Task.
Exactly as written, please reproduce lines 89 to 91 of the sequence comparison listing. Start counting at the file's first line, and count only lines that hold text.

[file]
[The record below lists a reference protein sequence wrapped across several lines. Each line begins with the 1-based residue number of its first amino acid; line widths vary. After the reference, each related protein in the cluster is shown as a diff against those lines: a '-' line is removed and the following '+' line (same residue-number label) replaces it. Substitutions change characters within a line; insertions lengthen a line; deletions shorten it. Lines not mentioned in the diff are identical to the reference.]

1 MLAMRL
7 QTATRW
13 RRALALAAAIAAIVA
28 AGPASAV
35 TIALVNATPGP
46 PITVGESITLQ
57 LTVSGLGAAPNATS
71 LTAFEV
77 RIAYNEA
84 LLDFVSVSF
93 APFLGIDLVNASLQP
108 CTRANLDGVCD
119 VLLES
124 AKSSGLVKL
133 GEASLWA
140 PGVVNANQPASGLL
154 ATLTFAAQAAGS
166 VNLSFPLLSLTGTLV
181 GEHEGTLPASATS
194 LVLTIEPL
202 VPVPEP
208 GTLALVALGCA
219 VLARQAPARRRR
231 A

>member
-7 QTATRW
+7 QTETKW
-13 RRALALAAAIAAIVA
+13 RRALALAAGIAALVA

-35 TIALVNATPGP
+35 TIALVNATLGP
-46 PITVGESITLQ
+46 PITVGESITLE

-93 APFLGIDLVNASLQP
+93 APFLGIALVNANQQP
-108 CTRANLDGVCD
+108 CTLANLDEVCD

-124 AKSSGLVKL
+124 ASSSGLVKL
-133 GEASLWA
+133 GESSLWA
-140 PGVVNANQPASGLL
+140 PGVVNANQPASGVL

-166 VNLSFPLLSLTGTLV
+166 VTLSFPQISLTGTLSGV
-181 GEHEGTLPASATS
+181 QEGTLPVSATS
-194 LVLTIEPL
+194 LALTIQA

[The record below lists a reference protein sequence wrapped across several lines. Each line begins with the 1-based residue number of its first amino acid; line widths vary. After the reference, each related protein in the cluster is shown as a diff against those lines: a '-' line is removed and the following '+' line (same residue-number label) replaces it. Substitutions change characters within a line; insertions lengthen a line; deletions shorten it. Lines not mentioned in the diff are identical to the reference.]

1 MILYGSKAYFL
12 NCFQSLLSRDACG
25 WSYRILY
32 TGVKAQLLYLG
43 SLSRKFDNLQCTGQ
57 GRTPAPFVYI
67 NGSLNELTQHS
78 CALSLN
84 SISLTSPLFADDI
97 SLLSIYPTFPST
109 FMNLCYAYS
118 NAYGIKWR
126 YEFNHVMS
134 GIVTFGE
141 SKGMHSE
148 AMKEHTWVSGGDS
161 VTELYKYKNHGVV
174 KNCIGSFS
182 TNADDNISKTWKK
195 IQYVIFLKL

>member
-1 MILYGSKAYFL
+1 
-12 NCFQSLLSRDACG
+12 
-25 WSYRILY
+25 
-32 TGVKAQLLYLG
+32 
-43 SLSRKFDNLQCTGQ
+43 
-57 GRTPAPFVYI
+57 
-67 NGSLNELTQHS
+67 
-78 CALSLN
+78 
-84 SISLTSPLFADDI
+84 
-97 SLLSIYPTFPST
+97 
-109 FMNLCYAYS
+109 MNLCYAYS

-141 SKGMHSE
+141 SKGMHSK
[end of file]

-84 SISLTSPLFADDI
+84 
-97 SLLSIYPTFPST